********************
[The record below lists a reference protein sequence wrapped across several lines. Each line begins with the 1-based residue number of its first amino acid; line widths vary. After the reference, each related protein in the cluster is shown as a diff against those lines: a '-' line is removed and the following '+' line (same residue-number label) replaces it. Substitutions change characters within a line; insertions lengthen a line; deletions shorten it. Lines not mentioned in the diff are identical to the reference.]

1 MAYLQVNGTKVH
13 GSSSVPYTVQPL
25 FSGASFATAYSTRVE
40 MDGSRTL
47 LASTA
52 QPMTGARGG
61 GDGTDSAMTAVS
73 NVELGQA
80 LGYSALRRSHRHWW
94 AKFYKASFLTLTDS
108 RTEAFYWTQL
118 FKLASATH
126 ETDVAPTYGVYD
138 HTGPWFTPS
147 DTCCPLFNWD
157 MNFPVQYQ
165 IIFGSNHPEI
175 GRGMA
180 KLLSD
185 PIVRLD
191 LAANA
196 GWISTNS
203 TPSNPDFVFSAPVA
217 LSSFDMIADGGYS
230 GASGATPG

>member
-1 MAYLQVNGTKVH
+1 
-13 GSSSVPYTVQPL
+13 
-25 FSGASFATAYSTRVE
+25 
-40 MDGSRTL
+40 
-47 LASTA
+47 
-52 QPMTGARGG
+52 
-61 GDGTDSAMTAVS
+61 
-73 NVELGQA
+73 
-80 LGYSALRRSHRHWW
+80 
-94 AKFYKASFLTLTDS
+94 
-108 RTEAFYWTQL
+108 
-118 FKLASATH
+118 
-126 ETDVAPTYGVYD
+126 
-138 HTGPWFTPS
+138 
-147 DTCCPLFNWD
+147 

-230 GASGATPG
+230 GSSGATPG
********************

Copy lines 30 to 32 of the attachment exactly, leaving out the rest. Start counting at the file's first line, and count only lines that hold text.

-13 GSSSVPYTVQPL
+13 
-25 FSGASFATAYSTRVE